On a more political note, Kidlat Tahimik in Perfumed Nightmare showcases the evils of neocolonialism; he shares the belief that the Philippines is one of the countries who have claimed independence from their colonizers, and yet remain under the control of First World nations, who are still able to wield power through economic and technological superiority. The title of the film itself refers to the misguided aspirations of people, who, blinded by the appeal of modern society, have abandoned their native values in favor of foreign ones, like Kidlat in the film hoping to see the American spaceships while overlooking the value of his own jeepney. In Kidlat’s own words, Perfumed Nightmare is the “cocoon of American dreams.” He effectively advocates for the enlightenment of people about the excessive fascination with all things foreign and modern; we are reminded of the scene where the Western leaders meet and Kidlat Tahimik blows them away, with an indigenous strength likened to the winds of Amok mountain. There is also the sole bridge in Kidlat’s town Balian, which in serving both as an essential structure for the daily activities of the townspeople and as the point of entry of foreign culture, represents the connection between Third World countries and developed nations.
It is an irony, therefore, that the film was made to be distributed by the American film studio Zoetrope. Kidlat, however, manages to overwhelmingly instill Filipino values in his work with Perfumed Nightmare. He wrote, directed, and acted for the film all by himself, and with a meager $10,000 budget, using old film stock. This one-man act stands in stark contrast with the huge coordinated efforts of Hollywood studios in producing movies; the small-scale spontaneity of Kidlat Tahimik compared to the large-scale planning of Hollywood brings to mind the comparisons between Sarao and Rolls-Royce, between bamboo craft and modern engineering. Kidlat shows in action the values his film champions; he describes his own craft as “kapa-kapa film[making]… and bathala-na script[writing].” (“filmmaking by instinct… and ‘whatever-comes’ scriptwriting”)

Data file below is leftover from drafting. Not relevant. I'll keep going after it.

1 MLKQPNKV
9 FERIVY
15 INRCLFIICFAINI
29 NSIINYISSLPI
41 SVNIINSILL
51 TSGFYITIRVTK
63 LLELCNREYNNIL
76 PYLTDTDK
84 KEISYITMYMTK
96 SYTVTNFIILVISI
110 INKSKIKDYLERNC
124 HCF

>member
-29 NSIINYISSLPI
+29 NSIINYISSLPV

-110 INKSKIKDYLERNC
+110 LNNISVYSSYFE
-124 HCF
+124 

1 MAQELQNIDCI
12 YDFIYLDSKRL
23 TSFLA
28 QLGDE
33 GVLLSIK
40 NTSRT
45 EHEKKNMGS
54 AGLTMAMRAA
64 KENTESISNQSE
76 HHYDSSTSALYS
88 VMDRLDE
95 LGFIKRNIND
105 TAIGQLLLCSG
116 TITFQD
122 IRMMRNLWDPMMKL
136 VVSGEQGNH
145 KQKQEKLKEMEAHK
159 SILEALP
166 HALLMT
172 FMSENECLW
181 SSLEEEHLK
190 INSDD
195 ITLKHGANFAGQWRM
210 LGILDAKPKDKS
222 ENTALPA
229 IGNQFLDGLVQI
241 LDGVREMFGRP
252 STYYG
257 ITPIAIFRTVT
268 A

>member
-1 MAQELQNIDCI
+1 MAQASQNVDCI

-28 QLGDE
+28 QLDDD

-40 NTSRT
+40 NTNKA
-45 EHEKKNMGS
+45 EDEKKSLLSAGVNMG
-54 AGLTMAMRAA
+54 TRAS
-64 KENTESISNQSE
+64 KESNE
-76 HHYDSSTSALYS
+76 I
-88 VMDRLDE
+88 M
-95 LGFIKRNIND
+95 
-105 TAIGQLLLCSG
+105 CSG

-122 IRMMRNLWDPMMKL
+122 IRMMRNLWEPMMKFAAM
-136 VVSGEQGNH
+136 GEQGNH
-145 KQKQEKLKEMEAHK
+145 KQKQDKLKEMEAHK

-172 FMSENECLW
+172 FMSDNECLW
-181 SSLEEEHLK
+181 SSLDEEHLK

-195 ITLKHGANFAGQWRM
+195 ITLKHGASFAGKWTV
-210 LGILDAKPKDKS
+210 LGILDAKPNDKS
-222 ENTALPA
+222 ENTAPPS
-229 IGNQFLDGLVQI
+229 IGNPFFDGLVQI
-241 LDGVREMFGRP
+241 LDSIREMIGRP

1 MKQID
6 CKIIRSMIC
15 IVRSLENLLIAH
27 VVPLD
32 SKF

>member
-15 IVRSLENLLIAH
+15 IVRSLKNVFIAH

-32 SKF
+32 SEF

Moreover, Kidlat’s experiment with film form in Perfumed Nightmare resulted in a distinctly Filipino film. The incoherently alternating use of fictional and non-narrative techniques, the lack of effort to sustain viewers’ disbelief, the apparent impulsiveness of the characters’ actions, the kenkoy humor and the relaxed reflectiveness of the narrator—all these make us feel a distinctly Filipino spirit in the film. Perfumed Nightmare develops its Filipino flavor not just through its content, but more importantly in form, and the result is that it is extremely close to other Filipino films only in spirit. It is a rare, unique film in actual form and content.
Kidlat’s experimentation with film form therefore supports and enhances his message about neocolonialism and nationalist values; and the gravity and nature of these statements, in turn, creates the need for an experimental form.
Note: This piece was originally written as a paper for an introductory film art class in university, several years ago.
- Bordwell, D., & Thompson, K. (2004). Film Art: An Introduction (7th ed). New York: McGraw-Hill.
- San Juan, E. Jr. Introduction to the Films of Kidlat Tahimik: On the Politics and Aesthetics of Filipino Cinematic Art. Retrieved February 2011, from focusphilippines.de/kidlat.htm.